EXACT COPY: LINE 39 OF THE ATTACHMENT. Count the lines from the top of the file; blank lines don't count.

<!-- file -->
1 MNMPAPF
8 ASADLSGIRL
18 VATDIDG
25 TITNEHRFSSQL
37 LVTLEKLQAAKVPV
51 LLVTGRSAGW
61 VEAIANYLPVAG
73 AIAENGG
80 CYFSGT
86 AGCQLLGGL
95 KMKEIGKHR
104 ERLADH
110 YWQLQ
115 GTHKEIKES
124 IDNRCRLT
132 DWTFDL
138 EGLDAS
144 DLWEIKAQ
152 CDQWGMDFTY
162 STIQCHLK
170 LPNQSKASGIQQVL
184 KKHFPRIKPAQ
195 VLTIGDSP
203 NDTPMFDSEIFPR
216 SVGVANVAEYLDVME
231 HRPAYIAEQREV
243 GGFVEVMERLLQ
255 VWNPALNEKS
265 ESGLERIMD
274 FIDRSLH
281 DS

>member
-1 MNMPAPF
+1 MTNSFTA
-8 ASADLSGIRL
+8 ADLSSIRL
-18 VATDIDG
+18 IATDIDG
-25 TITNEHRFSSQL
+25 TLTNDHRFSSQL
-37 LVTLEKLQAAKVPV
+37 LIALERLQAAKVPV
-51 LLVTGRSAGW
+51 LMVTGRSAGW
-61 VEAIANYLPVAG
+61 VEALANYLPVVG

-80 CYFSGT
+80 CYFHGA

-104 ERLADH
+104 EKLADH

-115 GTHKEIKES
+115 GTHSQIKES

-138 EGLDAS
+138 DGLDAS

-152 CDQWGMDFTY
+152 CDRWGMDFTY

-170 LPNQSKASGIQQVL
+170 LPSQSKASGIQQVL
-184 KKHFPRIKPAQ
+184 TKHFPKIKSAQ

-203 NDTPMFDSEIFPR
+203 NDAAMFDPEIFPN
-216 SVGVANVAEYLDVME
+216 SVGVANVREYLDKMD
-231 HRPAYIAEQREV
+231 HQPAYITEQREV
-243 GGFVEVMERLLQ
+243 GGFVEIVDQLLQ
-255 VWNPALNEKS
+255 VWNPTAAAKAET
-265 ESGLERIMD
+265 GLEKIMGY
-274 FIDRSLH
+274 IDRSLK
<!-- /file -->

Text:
-25 TITNEHRFSSQL